What to Look For

Sea buckthorn supplements are available online and in some natural-food stores. In addition, you can find skin-care products containing sea buckthorn in many specialty beauty shops.

Sea buckthorn comes in a variety of preparations, including:

  • An oil
  • Capsule
  • Capsule combined with other herbal remedies

Read the Label

The National Institutes of Health advises all supplement users to examine Supplement Facts label on any product that you consider using. This label contains vital information including the amount of active ingredients per serving, and whether other ingredients have been added.

Look for a Seal of Approval

In addition, it is helpful to look for a third-party seal of approval by an independent organization. Groups like the U.S. Pharmacopeia,, and NSF International help verify the product, including ensuring the following:

  • The product was manufactured correctly.
  • It contains the ingredients listed on the label.
  • It does not have harmful levels of contaminants.

Remember, though, a seal of approval from one of these organizations does not guarantee the product's safety or effectiveness.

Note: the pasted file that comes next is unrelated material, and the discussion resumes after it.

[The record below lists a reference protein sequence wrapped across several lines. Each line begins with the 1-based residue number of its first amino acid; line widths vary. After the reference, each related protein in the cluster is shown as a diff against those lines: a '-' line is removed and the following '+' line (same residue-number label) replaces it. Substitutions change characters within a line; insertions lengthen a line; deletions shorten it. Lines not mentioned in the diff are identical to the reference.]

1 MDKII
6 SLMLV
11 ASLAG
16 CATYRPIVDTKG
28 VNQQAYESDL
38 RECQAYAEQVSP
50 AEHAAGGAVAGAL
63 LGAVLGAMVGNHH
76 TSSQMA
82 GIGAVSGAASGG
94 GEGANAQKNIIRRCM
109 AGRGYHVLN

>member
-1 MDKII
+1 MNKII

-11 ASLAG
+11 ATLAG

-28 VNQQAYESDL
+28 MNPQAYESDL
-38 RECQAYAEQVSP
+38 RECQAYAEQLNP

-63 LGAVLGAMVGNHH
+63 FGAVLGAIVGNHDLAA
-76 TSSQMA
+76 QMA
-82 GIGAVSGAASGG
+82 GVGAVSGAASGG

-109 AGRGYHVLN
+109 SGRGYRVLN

Given the lack of supporting research, it's too soon to recommend sea buckthorn for any health condition. It's important to note that self-treating a condition with sea buckthorn and avoiding or delaying standard care may have serious health consequences.


Supplements are unregulated, so be sure to read labels and look for a seal of approval that helps ensure an independent third party verified the product.


Sea buckthorn is an herbal supplement that people sometimes use for treating some chronic health and skin conditions. However, there is very little evidence that the herb is beneficial.

If you consider supplementing with sea buckthorn, be sure to check with a healthcare provider first, especially if you have health conditions or take medications. Supplements are unregulated, so read labels carefully and look for third-party seals of approval.

Reference: Verywell Health.